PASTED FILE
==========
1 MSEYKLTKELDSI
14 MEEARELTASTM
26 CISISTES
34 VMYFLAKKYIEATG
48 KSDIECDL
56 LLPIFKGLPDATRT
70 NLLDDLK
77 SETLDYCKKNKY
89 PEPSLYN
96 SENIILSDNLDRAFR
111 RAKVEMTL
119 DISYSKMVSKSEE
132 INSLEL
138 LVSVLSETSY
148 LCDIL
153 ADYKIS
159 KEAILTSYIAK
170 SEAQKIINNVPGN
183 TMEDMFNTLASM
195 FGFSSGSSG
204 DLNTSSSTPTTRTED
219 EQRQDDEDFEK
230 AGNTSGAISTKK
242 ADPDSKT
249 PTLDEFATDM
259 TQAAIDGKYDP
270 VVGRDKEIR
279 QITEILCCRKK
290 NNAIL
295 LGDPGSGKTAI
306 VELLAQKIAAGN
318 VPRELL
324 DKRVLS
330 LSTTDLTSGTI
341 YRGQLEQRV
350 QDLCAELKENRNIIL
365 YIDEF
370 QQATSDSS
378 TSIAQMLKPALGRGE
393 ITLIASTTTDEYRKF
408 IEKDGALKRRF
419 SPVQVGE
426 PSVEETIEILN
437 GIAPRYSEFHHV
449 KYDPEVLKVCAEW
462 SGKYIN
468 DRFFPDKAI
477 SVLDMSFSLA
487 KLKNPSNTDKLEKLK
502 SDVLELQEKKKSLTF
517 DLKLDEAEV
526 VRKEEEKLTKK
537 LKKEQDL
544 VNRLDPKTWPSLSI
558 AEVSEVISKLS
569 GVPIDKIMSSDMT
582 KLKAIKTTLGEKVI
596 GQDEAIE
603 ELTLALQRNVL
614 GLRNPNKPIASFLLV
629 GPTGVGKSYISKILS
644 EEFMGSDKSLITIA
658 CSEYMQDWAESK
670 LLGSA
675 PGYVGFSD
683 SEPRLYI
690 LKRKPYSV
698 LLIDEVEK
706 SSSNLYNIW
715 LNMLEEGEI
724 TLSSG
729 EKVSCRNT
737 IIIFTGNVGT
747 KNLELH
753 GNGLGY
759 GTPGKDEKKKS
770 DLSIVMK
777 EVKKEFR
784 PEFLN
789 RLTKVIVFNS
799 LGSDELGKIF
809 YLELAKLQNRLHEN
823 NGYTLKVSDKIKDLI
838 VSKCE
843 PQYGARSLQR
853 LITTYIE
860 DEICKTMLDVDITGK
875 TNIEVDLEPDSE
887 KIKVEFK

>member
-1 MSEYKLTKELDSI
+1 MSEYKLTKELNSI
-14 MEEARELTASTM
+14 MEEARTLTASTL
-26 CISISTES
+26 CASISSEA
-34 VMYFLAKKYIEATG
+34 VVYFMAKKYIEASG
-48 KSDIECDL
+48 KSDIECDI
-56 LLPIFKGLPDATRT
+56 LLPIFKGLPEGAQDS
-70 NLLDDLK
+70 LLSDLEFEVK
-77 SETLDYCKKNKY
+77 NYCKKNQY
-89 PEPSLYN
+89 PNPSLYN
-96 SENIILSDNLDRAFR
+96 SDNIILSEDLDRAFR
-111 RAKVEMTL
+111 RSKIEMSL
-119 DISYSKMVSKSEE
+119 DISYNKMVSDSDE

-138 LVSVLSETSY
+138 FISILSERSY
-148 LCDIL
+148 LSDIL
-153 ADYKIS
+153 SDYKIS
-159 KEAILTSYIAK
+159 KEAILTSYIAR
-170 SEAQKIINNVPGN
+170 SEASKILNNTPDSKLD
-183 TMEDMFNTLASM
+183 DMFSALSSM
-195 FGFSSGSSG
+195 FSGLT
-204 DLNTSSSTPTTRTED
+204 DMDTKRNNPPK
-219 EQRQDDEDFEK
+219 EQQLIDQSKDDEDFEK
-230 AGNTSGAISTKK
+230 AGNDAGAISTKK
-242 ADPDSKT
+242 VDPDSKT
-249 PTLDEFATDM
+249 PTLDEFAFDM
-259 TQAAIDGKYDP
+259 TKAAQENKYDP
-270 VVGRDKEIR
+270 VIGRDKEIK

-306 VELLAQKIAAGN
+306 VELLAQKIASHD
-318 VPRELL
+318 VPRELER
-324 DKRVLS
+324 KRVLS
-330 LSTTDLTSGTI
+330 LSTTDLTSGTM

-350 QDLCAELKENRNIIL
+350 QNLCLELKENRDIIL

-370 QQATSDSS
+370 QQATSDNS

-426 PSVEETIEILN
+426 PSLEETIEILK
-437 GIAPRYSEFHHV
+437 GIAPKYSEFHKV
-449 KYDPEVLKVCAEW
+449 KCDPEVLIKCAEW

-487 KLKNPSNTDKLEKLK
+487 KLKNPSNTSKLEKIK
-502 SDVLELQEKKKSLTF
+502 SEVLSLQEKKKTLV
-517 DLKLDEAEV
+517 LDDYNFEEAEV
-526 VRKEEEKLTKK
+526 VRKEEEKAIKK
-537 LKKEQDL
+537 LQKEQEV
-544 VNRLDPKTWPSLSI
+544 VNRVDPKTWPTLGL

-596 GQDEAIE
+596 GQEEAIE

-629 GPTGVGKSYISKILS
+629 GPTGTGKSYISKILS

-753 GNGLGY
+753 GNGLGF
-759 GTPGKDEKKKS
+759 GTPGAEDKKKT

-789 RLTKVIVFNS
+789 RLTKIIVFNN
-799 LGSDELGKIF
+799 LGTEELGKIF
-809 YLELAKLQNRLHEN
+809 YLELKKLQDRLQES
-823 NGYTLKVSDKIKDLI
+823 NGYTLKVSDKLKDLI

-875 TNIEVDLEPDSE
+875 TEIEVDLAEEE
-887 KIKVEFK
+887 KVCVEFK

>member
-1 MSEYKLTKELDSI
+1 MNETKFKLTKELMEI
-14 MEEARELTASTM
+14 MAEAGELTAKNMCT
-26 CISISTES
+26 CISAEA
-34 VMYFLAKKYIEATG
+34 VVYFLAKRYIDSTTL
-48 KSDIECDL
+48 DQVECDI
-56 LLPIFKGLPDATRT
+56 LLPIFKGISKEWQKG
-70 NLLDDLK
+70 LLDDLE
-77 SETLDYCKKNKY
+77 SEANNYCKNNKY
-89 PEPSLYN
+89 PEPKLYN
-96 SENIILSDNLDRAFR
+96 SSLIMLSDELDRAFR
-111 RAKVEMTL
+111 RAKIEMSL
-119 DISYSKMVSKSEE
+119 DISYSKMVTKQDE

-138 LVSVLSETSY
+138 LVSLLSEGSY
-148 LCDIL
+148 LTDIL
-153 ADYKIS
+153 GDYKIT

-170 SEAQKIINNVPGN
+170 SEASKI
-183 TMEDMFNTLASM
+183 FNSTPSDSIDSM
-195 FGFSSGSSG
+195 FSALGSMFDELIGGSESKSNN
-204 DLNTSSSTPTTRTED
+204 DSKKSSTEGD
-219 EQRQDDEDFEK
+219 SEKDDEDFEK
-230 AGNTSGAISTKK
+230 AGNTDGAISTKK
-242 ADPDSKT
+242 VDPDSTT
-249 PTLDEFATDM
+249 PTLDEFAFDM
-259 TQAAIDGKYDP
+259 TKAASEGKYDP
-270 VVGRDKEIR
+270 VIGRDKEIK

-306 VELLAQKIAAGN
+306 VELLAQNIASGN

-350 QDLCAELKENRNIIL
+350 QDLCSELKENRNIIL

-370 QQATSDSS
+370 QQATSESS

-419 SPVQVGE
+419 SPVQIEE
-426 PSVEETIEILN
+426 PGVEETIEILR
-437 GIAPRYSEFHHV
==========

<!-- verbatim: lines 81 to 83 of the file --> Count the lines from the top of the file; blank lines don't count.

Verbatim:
799 LGSDELGKIF
809 YLELAKLQNRLHEN
823 NGYTLKVSDKIKDLI